Overall 6/10 – Maybe a more junior/beginning developer would find this useful but for an inexperienced dev it’s mostly common sense.
I bought this book for the wrong reason. I saw it, looked at the index and thought that the content was exactly what I would have wanted as a beginning software developer. Problem being I’m no longer a beginning software developer so too much of the content is no longer useful.
Some Takeaways I did like:
- Think of yourself, as a business
- Consider what company long-term suits our goals
- Market yourself
- Climbing the Corporate Ladder (Big Company)
- Take Responsibility – If you take responsibility for something, credit will follow.
- Become Visible
- Quota System – Forcing yourself to regularly contribute small pieces towards a big goal
Quirky ideas I wouldn’t have considered but can’t discredit or find interesting include:
- Hire a professional resume writer. HIs argument is that you only write one and that you are not an expert. I think that could be a sound argument. I once worked for a consulting firm, where they “creatively wrote” the CVs for staff. They could remove parts that were factually true and replace it with what seemed like buzz-word bingo to a techy like me but it worked!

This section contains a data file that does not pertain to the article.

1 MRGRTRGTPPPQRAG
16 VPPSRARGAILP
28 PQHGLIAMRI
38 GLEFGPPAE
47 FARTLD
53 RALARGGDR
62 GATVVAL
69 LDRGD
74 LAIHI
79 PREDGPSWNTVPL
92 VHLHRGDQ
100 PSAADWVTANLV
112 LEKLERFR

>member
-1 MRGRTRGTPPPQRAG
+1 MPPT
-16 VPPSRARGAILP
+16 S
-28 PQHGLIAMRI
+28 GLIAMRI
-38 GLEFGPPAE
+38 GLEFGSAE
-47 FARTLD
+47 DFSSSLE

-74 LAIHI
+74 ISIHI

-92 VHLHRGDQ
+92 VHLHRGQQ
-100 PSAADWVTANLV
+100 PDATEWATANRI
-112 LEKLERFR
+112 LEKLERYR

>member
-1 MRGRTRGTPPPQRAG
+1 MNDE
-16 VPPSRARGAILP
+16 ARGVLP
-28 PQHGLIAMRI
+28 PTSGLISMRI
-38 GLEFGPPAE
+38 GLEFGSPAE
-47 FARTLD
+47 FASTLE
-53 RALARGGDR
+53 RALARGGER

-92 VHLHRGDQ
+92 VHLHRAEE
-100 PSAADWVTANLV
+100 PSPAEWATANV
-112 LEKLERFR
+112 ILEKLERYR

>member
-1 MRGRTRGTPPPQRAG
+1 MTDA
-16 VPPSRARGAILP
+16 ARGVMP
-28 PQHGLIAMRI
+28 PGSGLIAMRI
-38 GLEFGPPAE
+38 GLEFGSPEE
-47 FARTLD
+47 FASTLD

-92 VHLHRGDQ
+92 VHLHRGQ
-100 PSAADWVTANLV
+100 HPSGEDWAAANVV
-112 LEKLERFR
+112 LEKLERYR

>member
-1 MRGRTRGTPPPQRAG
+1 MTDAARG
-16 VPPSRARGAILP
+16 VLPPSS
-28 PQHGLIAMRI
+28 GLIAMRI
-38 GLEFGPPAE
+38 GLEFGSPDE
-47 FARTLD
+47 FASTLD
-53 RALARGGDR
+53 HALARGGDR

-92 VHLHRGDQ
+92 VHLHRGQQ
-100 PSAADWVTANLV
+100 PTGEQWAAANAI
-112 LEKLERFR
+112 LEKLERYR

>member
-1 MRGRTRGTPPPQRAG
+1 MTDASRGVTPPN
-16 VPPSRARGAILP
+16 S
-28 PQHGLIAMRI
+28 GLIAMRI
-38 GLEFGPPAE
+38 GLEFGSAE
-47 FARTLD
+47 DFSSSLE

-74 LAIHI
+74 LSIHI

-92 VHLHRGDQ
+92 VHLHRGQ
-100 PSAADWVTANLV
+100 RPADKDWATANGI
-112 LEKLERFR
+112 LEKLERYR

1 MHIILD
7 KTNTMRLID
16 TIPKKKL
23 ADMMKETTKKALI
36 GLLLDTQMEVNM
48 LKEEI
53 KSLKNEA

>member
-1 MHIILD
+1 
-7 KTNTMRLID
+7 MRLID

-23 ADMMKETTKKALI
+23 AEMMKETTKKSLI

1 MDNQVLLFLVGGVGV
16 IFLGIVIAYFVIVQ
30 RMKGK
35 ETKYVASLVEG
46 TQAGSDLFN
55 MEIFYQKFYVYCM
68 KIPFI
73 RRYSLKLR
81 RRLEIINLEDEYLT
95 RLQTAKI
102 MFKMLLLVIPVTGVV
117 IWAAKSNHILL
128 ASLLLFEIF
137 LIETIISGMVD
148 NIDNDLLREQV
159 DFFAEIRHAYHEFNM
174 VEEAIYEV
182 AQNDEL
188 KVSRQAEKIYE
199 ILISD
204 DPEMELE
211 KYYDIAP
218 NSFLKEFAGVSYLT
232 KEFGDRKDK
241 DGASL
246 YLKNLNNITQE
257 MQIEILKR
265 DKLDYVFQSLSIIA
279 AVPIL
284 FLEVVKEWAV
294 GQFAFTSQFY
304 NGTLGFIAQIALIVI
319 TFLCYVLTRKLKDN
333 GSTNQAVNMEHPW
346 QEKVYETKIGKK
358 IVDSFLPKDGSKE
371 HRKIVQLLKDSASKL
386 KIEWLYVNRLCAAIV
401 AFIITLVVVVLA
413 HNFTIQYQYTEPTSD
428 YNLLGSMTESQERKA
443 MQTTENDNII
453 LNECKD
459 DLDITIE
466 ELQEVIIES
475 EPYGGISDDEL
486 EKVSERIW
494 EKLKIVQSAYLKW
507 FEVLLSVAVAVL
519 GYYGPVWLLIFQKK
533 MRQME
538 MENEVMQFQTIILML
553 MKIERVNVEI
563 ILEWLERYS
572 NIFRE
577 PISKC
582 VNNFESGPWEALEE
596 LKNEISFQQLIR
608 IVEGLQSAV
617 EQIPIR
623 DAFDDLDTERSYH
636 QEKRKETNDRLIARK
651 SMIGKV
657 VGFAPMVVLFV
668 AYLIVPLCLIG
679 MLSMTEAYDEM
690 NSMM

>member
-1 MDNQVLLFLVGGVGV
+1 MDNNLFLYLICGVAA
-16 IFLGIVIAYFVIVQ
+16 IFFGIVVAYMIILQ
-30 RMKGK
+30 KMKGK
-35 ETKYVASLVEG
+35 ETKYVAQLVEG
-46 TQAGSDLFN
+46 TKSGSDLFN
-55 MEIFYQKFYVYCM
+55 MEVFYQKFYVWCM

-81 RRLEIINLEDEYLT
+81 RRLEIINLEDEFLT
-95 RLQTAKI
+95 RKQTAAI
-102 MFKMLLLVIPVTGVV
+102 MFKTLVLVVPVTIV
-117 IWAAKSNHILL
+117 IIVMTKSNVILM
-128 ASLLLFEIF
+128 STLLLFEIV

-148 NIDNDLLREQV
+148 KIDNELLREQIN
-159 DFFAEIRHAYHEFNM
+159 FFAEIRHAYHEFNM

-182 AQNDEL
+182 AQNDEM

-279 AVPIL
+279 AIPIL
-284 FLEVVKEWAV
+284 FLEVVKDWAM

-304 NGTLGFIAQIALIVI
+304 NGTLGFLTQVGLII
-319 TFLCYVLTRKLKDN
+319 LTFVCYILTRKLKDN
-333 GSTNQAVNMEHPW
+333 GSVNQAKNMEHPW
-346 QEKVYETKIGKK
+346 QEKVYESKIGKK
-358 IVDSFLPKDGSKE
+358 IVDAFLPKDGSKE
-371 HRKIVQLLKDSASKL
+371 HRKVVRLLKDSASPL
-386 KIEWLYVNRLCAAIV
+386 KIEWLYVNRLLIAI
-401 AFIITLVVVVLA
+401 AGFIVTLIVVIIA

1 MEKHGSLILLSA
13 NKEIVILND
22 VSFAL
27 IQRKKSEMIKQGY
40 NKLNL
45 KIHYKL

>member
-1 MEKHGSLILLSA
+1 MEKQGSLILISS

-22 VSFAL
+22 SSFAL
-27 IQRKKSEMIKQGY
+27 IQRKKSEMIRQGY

- Hard work is hard and boring. Sometimes there’s no silver bullet and you just need to put in the work. Sounds obvious but I agree with the author, often people delay or try to find a magical soltuion when what is really needed is hard work. Reminds me of: “..those silver bullets that you and Mike are looking for are fine and good, but our web server is five times slower. There is no silver bullet that’s going to fix that. No, we are going to have to use a lot of lead bullets.” – Bill Turnpin
- Any action is better than no action